TN sues opioid makers on behalf of addicted infants

sleeping baby 435x310 TN sues opioid makers on behalf of addicted infants Eight Tennessee district attorneys general are suing opioid manufacturers on behalf of babies from 24 counties born dependent on opioids.

As the nation’s opioid epidemic grows, so does the number of helpless infants born to addicted mothers. These babies exposed to drugs in the womb suffer from neonatal abstinence syndrome (NAS), which causes symptoms such as tremors or trembling, irritability, sleep problems, high-pitched crying, tight muscle tone, hyperactive reflexes, seizures, poor feeding and sucking, vomiting and diarrhea, dehydration, fever or unstable temperature, sweating, and dehydration. Long-term effects of NAS include developmental delays and attention problems.

The problem has gotten so bad in some Tennessee counties that some are reporting rates of NAS eight times the national average.

Sullivan County District Attorney General Barry Staubus said that the number of opioid prescriptions to individuals living in the region is having a “tragic” effect. “When you see those babies scream, you see them claw, you seem them shake, it makes the problem real,” he said. “It’s not an abstract policy problem. It’s not a lawsuit. It’s a baby that never had a chance.”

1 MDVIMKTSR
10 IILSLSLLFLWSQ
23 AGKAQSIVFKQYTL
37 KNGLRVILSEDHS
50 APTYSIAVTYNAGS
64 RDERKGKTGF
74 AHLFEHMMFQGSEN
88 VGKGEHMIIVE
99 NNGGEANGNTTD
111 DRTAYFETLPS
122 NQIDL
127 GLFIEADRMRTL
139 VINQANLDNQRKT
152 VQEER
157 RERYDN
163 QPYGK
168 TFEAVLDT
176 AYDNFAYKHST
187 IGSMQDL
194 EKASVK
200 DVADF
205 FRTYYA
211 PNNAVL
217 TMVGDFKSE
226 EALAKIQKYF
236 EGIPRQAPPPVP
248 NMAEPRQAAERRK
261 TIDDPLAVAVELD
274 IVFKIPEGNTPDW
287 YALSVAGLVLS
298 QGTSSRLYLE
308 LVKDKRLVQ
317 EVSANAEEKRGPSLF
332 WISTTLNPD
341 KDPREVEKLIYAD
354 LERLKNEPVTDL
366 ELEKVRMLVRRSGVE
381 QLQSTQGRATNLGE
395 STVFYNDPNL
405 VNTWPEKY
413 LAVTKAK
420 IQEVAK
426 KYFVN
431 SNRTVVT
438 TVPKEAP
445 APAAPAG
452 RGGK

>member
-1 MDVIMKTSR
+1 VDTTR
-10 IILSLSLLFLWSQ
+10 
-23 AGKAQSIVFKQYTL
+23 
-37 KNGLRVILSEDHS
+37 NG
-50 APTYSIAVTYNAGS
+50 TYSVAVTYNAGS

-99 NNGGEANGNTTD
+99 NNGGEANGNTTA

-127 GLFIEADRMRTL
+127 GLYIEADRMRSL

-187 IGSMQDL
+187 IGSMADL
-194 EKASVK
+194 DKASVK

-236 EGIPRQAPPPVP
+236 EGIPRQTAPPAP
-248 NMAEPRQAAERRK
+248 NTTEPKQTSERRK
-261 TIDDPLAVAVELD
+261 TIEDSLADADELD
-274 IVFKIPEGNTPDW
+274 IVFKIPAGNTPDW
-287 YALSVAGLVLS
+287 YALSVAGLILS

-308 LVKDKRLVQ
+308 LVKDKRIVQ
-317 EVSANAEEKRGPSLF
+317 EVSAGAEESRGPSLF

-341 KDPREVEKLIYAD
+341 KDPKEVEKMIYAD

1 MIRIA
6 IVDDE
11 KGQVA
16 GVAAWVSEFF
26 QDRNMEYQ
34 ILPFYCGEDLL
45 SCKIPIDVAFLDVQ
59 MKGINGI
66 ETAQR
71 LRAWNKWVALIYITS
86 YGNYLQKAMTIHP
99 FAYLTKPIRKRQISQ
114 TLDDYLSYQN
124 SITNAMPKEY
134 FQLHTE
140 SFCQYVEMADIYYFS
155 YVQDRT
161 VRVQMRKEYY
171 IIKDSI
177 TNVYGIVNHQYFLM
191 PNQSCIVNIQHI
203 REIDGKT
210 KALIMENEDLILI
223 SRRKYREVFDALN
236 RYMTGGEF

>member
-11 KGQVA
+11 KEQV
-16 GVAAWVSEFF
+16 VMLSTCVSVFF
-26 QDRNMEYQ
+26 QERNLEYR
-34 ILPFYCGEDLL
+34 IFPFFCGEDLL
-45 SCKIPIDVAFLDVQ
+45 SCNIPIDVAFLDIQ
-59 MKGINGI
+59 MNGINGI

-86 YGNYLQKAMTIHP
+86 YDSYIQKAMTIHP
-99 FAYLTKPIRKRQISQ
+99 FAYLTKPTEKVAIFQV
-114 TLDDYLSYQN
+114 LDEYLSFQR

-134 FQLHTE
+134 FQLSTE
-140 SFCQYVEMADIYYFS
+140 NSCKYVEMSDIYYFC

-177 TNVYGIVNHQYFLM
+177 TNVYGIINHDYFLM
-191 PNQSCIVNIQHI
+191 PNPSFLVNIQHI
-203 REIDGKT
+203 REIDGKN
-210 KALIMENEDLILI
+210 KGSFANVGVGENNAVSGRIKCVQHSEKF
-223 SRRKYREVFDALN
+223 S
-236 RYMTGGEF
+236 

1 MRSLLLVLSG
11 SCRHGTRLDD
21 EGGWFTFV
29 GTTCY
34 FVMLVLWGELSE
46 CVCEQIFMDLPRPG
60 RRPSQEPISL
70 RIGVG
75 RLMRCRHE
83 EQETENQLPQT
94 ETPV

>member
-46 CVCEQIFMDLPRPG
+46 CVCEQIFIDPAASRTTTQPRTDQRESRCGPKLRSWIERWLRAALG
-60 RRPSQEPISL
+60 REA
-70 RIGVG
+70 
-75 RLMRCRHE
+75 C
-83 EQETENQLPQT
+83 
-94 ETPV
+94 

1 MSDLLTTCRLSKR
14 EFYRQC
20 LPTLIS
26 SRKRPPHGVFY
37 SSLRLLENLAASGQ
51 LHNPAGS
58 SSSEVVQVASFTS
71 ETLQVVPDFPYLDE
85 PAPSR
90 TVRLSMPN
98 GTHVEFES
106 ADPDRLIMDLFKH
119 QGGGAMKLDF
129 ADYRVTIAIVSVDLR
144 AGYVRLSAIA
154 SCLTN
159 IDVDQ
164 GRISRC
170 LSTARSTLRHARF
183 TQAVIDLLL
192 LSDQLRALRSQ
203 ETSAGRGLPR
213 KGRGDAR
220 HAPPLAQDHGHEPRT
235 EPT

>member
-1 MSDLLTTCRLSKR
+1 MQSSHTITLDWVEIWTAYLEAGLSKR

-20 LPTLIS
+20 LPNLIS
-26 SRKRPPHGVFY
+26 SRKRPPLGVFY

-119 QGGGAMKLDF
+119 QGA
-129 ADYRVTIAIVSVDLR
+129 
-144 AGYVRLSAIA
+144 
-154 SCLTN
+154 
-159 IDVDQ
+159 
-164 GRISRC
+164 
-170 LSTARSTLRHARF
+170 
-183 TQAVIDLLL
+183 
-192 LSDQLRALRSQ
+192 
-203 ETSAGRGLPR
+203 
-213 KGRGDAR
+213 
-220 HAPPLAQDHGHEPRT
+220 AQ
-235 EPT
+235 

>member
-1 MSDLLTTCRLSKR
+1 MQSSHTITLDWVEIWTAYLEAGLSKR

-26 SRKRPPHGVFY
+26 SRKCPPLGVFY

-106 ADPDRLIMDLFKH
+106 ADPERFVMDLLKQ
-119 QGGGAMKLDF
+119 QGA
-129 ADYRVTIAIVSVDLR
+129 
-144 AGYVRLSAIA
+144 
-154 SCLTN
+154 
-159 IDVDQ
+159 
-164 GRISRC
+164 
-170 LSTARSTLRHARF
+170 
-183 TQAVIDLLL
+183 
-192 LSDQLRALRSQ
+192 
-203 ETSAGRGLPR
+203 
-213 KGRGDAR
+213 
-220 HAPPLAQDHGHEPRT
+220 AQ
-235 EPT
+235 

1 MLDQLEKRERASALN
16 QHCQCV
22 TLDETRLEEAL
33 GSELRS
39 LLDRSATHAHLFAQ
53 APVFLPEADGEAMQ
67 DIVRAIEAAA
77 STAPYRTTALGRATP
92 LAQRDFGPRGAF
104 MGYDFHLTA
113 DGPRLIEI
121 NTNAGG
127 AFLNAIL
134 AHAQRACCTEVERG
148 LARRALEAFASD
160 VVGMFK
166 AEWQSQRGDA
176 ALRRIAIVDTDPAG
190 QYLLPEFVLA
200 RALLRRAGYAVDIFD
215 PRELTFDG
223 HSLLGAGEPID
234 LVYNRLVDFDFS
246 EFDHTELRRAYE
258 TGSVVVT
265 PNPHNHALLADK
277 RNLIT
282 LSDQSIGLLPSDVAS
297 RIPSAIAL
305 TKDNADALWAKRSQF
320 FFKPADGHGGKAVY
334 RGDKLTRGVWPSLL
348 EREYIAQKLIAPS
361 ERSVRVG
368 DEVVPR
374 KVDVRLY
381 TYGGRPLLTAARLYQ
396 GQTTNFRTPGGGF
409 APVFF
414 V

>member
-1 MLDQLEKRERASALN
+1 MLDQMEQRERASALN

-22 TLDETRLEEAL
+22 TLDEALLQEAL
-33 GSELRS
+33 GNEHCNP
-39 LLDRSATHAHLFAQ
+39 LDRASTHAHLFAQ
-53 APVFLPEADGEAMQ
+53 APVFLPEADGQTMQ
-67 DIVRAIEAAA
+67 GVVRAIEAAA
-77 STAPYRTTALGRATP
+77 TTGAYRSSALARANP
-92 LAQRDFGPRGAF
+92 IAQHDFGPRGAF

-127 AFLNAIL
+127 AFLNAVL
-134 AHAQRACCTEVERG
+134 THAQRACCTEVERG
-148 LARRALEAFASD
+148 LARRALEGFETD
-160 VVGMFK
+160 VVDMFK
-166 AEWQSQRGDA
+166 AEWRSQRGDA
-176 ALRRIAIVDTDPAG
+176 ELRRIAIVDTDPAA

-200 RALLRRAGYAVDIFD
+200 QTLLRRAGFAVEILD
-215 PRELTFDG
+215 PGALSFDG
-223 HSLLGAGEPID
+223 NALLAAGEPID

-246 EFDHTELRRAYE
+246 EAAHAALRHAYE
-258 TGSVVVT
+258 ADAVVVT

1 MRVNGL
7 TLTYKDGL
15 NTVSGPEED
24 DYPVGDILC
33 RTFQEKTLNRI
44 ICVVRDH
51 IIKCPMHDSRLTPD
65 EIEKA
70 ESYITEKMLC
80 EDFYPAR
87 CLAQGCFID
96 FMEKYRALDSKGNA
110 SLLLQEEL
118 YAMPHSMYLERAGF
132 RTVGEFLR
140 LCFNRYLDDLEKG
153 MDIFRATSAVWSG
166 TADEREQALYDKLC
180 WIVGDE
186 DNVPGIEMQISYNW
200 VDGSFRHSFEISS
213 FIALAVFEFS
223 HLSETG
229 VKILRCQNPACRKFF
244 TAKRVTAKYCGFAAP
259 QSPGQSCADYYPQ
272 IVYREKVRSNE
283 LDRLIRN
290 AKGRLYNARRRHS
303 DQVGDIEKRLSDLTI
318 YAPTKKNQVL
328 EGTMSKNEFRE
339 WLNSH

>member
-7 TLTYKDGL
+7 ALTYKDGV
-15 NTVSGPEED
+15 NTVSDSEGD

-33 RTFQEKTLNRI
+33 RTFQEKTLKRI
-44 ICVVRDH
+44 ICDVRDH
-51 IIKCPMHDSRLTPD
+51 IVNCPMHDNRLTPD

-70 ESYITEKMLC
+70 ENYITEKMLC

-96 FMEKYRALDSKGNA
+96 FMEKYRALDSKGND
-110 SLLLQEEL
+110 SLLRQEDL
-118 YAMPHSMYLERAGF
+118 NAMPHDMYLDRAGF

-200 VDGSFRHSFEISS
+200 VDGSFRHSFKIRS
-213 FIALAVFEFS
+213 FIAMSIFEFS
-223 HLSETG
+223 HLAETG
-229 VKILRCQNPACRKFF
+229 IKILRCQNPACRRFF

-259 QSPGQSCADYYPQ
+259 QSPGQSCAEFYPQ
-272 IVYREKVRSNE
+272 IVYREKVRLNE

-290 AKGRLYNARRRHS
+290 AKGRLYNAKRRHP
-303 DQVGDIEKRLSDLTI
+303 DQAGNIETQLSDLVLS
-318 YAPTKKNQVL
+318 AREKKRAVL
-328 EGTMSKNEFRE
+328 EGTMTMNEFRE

The skyrocketing rate of NAS in babies born in east Tennessee has prompted Niswonger Children’s Hospital in Johnson City to open a dedicated ward to care for babies born dependent to opioids. Since 2009, more than 1,800 babies have been treated for NAS at the hospital.

Tennessee, along with Alabama and Kentucky, experiences some of the highest rates of NAS births. East Tennessee’s rates are among the most dire with 50.5 cases of NAS reported in every 1,000 births.

The lawsuit filed by the Tennessee attorneys general is one of several lawsuits opioid makers are facing from states, counties and cities across the country in an effort to crack down on the growing opioid epidemic. Drug makers have paid millions in recent years to settle similar lawsuits.

Source: NBC News